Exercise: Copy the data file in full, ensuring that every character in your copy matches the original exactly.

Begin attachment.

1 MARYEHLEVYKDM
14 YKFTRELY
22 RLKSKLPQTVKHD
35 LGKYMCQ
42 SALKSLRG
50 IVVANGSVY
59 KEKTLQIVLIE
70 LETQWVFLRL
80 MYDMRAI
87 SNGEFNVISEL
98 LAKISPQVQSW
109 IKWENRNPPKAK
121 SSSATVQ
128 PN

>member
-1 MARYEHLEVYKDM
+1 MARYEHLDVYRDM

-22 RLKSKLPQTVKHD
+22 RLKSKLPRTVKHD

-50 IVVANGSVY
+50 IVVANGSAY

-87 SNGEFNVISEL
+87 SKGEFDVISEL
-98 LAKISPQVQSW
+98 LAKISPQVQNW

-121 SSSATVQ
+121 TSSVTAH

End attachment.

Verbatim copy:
1 MARYEHLEVYKDM
14 YKFTRELY
22 RLKSKLPQTVKHD
35 LGKYMCQ
42 SALKSLRG
50 IVVANGSVY
59 KEKTLQIVLIE
70 LETQWVFLRL
80 MYDMRAI
87 SNGEFNVISEL
98 LAKISPQVQSW
109 IKWENRNPPKAK
121 SSSATVQ
128 PN

>member
-1 MARYEHLEVYKDM
+1 MARYEHLDVYRDM

-22 RLKSKLPQTVKHD
+22 RLKSKLPRTVKHD

-50 IVVANGSVY
+50 IVVANGSAY

-87 SNGEFNVISEL
+87 SKGEFDVISEL
-98 LAKISPQVQSW
+98 LAKISPQVQNW

-121 SSSATVQ
+121 TSSVTAH